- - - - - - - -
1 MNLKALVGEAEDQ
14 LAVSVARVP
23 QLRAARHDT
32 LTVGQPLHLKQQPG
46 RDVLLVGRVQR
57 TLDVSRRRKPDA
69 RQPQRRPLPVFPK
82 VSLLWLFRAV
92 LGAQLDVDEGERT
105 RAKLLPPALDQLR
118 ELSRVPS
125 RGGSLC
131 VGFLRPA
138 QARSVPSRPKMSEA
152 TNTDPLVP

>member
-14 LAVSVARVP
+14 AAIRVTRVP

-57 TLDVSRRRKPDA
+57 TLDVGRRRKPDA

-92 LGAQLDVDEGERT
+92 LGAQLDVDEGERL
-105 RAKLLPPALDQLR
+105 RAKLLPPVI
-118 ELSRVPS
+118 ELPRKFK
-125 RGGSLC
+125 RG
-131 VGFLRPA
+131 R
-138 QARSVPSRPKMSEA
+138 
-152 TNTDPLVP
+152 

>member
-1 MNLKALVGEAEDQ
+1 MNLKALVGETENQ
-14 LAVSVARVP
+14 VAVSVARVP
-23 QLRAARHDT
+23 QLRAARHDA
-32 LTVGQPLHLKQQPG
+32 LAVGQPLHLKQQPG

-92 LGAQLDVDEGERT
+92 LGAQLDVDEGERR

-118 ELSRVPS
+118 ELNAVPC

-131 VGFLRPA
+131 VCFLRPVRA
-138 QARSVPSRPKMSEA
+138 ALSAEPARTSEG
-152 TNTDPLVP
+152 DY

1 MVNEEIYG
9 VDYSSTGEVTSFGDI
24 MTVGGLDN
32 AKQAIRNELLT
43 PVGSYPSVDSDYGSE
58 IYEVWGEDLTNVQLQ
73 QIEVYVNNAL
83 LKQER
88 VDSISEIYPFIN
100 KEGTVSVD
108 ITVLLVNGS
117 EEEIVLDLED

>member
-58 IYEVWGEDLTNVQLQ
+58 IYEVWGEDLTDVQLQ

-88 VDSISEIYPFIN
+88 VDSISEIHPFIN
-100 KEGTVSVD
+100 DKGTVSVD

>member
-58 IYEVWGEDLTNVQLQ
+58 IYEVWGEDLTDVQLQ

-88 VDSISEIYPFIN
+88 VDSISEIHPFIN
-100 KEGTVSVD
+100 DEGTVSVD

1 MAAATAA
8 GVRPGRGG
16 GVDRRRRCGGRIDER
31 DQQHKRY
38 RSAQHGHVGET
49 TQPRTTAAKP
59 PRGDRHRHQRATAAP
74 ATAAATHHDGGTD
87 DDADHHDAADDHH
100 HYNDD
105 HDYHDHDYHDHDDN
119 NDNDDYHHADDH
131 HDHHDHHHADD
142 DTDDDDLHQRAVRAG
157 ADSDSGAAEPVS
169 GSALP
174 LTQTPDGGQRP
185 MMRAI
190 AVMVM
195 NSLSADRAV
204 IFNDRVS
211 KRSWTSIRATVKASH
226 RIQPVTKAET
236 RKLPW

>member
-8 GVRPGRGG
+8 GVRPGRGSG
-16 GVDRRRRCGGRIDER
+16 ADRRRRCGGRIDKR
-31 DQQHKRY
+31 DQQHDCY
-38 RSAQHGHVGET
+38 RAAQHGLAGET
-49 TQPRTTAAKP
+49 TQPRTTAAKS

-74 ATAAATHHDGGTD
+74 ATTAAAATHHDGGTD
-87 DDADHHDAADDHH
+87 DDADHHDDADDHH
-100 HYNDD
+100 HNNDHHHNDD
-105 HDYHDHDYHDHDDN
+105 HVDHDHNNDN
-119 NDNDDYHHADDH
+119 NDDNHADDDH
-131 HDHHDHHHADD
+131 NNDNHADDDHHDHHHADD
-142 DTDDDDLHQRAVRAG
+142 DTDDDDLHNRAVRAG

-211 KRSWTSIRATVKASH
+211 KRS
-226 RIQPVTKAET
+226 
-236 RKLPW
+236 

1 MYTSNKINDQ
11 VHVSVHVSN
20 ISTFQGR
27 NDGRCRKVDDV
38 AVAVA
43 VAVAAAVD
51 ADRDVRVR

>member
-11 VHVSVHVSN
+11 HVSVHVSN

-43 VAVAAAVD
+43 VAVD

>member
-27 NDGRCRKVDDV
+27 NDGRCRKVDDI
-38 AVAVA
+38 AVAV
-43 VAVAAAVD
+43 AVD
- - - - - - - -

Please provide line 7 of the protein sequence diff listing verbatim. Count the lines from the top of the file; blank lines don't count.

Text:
69 RQPQRRPLPVFPK